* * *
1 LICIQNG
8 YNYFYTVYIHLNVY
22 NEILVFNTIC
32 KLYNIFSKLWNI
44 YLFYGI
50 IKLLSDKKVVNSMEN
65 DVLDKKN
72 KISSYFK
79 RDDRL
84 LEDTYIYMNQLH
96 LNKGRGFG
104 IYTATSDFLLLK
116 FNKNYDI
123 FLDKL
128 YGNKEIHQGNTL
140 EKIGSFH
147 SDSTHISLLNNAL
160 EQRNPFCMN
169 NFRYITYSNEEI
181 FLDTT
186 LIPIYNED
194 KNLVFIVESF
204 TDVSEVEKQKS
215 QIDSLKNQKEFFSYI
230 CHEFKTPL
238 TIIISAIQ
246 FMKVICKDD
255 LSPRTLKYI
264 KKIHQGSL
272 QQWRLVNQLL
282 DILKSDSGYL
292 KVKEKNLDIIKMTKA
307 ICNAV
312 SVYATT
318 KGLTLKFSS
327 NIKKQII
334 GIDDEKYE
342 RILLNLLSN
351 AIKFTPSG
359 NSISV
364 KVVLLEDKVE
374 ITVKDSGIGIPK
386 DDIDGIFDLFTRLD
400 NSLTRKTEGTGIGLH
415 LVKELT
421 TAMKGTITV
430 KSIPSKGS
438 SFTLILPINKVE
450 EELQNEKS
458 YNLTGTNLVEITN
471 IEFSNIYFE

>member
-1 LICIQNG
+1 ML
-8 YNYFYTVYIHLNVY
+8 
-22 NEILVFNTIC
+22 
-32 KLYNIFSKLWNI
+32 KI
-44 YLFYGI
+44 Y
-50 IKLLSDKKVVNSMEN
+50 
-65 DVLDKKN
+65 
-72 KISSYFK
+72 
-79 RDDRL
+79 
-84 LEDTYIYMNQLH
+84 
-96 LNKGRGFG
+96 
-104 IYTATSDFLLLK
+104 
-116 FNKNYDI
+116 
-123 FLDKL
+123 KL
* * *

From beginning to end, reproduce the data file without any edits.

1 LICIQNG
8 YNYFYTVYIHLNVY
22 NEILVFNTIC
32 KLYNIFSKLWNI
44 YLFYGI
50 IKLLSDKKVVNSMEN
65 DVLDKKN
72 KISSYFK
79 RDDRL
84 LEDTYIYMNQLH
96 LNKGRGFG
104 IYTATSDFLLLK
116 FNKNYDI
123 FLDKL
128 YGNKEIHQGNTL
140 EKIGSFH
147 SDSTHISLLNNAL
160 EQRNPFCMN
169 NFRYITYSNEEI
181 FLDTT
186 LIPIYNED
194 KNLVFIVESF
204 TDVSEVEKQKS
215 QIDSLKNQKEFFSYI
230 CHEFKTPL
238 TIIISAIQ
246 FMKVICKDD
255 LSPRTLKYI
264 KKIHQGSL
272 QQWRLVNQLL
282 DILKSDSGYL
292 KVKEKNLDIIKMTKA
307 ICNAV
312 SVYATT
318 KGLTLKFSS
327 NIKKQII
334 GIDDEKYE
342 RILLNLLSN
351 AIKFTPSG
359 NSISV
364 KVVLLEDKVE
374 ITVKDSGIGIPK
386 DDIDGIFDLFTRLD
400 NSLTRKTEGTGIGLH
415 LVKELT
421 TAMKGTITV
430 KSIPSKGS
438 SFTLILPINKVE
450 EELQNEKS
458 YNLTGTNLVEITN
471 IEFSNIYFE

>member
-1 LICIQNG
+1 ML
-8 YNYFYTVYIHLNVY
+8 
-22 NEILVFNTIC
+22 
-32 KLYNIFSKLWNI
+32 KI
-44 YLFYGI
+44 Y
-50 IKLLSDKKVVNSMEN
+50 
-65 DVLDKKN
+65 
-72 KISSYFK
+72 
-79 RDDRL
+79 
-84 LEDTYIYMNQLH
+84 
-96 LNKGRGFG
+96 
-104 IYTATSDFLLLK
+104 
-116 FNKNYDI
+116 
-123 FLDKL
+123 KL